The inevitable has happened. After months – if not years – of near-misses involving drones and aircrafts, it finally happened. Drones nearly colliding with aircrafts are rising at an alarming rate the past few years. Most incidents occur near major airports and airspaces with lots of traffic. Most drones involved are civilian; meaning a navigator simply got it off the stores as a hobby. Flying a drone may seem like a fun toy to play with, but it also comes with responsibilities. Not every toy in the store can float to hundreds of feet off the ground.
Most toys do not have remote controls that can reach the toy hundreds of paces in any direction. Therein lies the subtlety of the drone. It can be a toy, a hobby, and a tool to help take videos and photos. It can also, however, be an aerial obstruction. And an aircraft filled with passengers and busy crew may be in for a bit of trouble if a drone is idly flying by. The engines of the plane expose at the wings, and it is the only thing that keeps the plane on the air. Any small drone can innocuously be on a plane’s way, and fly directly into the engine. This can instantly take down an aircraft of any size.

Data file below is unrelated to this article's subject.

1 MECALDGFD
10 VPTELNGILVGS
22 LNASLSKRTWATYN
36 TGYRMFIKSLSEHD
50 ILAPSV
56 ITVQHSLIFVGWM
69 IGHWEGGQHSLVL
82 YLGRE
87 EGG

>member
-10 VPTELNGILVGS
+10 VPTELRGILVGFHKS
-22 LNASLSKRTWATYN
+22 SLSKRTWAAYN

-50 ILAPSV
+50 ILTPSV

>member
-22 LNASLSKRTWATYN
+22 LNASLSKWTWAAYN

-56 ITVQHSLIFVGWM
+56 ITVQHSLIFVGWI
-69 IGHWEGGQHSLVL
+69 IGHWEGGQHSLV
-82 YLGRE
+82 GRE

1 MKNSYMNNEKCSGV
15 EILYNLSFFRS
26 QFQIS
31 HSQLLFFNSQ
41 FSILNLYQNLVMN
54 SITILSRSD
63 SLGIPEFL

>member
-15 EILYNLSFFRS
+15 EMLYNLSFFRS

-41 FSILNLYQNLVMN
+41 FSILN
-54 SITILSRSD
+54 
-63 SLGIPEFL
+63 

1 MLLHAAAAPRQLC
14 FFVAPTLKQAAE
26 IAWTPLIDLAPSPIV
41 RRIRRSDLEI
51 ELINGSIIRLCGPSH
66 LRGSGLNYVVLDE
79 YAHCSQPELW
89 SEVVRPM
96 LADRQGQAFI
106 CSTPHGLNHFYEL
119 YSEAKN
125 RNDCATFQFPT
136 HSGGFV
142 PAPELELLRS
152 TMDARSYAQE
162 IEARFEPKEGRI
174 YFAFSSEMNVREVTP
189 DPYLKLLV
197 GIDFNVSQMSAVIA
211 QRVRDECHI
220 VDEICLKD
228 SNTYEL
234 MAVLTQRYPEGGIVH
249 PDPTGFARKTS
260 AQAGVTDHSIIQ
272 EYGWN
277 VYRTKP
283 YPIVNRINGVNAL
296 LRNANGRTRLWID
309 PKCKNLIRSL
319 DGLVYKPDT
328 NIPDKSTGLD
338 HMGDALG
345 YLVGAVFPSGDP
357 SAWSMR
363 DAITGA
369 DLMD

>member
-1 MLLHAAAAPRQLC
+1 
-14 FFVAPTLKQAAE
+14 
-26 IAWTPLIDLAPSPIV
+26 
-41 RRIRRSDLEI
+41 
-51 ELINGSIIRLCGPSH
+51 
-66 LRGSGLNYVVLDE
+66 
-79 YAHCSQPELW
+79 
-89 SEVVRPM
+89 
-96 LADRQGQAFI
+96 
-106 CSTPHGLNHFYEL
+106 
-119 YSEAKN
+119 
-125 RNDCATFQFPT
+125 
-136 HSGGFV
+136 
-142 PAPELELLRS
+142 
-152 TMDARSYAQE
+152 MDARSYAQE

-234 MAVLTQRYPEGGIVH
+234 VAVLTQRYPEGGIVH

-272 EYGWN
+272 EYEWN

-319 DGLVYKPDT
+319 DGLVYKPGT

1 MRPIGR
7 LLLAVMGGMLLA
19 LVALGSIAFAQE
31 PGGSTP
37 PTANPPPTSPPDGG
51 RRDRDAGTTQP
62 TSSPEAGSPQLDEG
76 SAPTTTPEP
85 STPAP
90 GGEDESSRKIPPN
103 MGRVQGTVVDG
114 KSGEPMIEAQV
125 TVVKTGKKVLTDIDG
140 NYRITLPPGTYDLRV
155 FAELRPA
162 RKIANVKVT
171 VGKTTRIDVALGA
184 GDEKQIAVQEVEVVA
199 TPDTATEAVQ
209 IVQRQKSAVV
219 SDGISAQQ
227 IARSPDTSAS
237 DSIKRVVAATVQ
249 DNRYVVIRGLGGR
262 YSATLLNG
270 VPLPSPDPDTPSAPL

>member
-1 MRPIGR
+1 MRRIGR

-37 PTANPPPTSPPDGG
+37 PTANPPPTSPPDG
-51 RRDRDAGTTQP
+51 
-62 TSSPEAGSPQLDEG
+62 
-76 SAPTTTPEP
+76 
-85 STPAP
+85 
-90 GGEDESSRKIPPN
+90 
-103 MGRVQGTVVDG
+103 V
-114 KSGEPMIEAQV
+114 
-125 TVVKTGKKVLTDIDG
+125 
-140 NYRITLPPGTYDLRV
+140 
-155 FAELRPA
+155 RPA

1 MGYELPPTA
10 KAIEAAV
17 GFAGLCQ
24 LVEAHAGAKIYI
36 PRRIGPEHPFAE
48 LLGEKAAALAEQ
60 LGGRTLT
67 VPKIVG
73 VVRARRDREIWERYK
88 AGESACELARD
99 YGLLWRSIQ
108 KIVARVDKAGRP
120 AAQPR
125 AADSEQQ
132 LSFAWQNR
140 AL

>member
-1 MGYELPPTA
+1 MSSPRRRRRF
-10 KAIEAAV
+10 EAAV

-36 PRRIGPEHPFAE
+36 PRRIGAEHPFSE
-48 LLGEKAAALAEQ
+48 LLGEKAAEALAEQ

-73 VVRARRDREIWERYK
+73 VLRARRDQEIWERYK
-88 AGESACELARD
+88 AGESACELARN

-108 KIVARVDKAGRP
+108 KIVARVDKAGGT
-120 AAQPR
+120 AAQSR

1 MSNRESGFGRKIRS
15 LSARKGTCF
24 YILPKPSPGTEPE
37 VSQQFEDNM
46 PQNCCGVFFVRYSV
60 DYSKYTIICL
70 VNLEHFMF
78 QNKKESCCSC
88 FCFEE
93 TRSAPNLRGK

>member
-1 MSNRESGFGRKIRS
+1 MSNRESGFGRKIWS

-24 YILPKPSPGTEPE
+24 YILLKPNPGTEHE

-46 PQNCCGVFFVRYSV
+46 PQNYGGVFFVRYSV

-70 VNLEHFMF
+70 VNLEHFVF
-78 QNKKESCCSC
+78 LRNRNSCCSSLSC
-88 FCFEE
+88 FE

Waihi Plane Crash:
A drone recently is getting the blame for the crash of a small plane in Waihi, New Zealand. The country is not new to the headlines of drones’ close encounters with planes. Just this month alone, two instances received reports on the same airport in Auckland.
The plane, while it was about 1600-1700 feet hit something, and crashed down in less than a minute. The incident described involved the windscreen of the plane “exploding” and filled the inside of the aircraft with air. This lead to the plane’s side windows suffering the same fate as well. A crash landing was attempted but it proved to be futile as the plane landed upside down in a nearby field.
Luckily, both passengers made it out and rushed to a nearby hospital. The navigator of the drone in question, like in previous cases, was not in the scene after the events have taken place.